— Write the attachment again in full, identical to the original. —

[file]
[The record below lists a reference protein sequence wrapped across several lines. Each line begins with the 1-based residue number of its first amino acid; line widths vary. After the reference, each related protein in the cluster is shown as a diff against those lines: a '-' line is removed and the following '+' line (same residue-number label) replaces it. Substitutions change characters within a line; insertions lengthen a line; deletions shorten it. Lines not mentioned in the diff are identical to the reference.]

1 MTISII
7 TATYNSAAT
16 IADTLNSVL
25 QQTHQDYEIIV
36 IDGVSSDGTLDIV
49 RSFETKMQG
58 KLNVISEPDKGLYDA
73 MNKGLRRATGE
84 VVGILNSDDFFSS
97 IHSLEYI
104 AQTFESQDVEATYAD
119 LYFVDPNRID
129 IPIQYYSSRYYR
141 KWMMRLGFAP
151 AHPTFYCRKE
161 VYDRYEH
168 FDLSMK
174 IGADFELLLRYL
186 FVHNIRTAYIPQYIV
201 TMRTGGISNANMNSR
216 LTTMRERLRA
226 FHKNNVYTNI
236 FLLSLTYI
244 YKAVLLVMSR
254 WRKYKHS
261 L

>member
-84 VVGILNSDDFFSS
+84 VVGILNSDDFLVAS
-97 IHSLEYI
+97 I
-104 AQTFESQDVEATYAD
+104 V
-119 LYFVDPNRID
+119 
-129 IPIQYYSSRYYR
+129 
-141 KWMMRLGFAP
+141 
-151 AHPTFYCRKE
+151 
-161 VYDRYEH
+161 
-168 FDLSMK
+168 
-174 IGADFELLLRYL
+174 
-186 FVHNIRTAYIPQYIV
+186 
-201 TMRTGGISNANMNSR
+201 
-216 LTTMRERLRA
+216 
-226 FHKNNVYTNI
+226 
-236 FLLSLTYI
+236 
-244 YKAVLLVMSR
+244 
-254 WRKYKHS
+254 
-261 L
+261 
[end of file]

[The record below lists a reference protein sequence wrapped across several lines. Each line begins with the 1-based residue number of its first amino acid; line widths vary. After the reference, each related protein in the cluster is shown as a diff against those lines: a '-' line is removed and the following '+' line (same residue-number label) replaces it. Substitutions change characters within a line; insertions lengthen a line; deletions shorten it. Lines not mentioned in the diff are identical to the reference.]

1 MTISII
7 TATYNSAAT
16 IADTLNSVL
25 QQTHQDYEIIV
36 IDGVSSDGTLDIV
49 RSFETKMQG
58 KLNVISEPDKGLYDA
73 MNKGLRRATGE
84 VVGILNSDDFFSS
97 IHSLEYI
104 AQTFESQDVEATYAD
119 LYFVDPNRID
129 IPIQYYSSRYYR
141 KWMMRLGFAP
151 AHPTFYCRKE
161 VYDRYEH
168 FDLSMK
174 IGADFELLLRYL
186 FVHNIRTAYIPQYIV
201 TMRTGGISNANMNSR
216 LTTMRERLRA
226 FHKNNVYTNI
236 FLLSLTYI
244 YKAVLLVMSR
254 WRKYKHS
261 L

>member
-84 VVGILNSDDFFSS
+84 VVGILNSDDFLVAS
-97 IHSLEYI
+97 I
-104 AQTFESQDVEATYAD
+104 V
-119 LYFVDPNRID
+119 
-129 IPIQYYSSRYYR
+129 
-141 KWMMRLGFAP
+141 
-151 AHPTFYCRKE
+151 
-161 VYDRYEH
+161 
-168 FDLSMK
+168 
-174 IGADFELLLRYL
+174 
-186 FVHNIRTAYIPQYIV
+186 
-201 TMRTGGISNANMNSR
+201 
-216 LTTMRERLRA
+216 
-226 FHKNNVYTNI
+226 
-236 FLLSLTYI
+236 
-244 YKAVLLVMSR
+244 
-254 WRKYKHS
+254 
-261 L
+261 